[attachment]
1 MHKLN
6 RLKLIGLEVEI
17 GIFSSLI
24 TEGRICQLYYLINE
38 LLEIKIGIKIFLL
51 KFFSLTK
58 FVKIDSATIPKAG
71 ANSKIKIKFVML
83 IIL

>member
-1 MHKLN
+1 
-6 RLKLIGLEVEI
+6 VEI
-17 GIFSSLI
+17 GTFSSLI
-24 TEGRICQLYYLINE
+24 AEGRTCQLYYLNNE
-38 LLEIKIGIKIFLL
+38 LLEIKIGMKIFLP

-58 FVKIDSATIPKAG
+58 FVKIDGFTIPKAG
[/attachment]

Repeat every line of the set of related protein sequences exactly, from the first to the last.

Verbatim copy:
1 MHKLN
6 RLKLIGLEVEI
17 GIFSSLI
24 TEGRICQLYYLINE
38 LLEIKIGIKIFLL
51 KFFSLTK
58 FVKIDSATIPKAG
71 ANSKIKIKFVML
83 IIL

>member
-1 MHKLN
+1 
-6 RLKLIGLEVEI
+6 VEI
-17 GIFSSLI
+17 GTFSSLI
-24 TEGRICQLYYLINE
+24 AEGRTCQLYYLNNE
-38 LLEIKIGIKIFLL
+38 LLEIKIGMKIFLP

-58 FVKIDSATIPKAG
+58 FVKIDGFTIPKAG